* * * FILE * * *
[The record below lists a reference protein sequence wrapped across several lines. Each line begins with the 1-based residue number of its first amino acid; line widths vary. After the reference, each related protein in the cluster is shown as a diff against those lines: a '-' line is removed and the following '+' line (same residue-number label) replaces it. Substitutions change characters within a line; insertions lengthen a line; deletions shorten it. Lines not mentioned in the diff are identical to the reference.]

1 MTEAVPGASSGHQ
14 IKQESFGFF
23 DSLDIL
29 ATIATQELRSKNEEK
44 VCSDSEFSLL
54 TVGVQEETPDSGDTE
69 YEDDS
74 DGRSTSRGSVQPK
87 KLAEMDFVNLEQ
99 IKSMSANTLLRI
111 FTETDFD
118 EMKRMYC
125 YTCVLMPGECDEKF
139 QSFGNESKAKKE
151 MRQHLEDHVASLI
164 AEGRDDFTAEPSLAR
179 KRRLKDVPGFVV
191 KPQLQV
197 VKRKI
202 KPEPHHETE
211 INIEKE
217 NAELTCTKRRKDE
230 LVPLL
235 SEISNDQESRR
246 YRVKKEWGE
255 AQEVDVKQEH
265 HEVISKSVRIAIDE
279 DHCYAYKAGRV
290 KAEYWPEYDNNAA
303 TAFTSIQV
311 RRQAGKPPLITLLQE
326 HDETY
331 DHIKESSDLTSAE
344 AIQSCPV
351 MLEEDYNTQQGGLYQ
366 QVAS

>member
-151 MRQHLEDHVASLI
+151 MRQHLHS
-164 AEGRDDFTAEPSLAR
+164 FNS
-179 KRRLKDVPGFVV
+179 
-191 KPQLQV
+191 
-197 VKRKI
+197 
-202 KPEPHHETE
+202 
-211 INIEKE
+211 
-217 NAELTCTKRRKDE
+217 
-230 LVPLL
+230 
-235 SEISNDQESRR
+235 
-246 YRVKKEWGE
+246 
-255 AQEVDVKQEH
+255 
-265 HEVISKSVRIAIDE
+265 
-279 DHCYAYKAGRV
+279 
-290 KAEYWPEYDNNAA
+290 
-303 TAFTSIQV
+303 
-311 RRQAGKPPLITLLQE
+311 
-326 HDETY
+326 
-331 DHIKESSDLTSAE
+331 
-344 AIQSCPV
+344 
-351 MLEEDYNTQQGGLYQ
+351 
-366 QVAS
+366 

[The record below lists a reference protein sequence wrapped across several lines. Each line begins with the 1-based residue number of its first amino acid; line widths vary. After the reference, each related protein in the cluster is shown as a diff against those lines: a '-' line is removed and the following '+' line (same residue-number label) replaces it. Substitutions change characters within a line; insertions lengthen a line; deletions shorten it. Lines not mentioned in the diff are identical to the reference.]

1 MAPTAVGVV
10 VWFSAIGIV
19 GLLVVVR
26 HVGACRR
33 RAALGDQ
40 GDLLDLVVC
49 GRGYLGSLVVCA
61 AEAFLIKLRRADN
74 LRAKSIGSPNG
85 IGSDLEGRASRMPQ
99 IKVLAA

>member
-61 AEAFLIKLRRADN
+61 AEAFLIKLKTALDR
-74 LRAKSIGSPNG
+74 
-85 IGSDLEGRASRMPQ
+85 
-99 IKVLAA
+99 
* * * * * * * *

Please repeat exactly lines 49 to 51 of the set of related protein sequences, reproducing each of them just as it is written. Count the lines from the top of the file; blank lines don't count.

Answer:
-202 KPEPHHETE
+202 
-211 INIEKE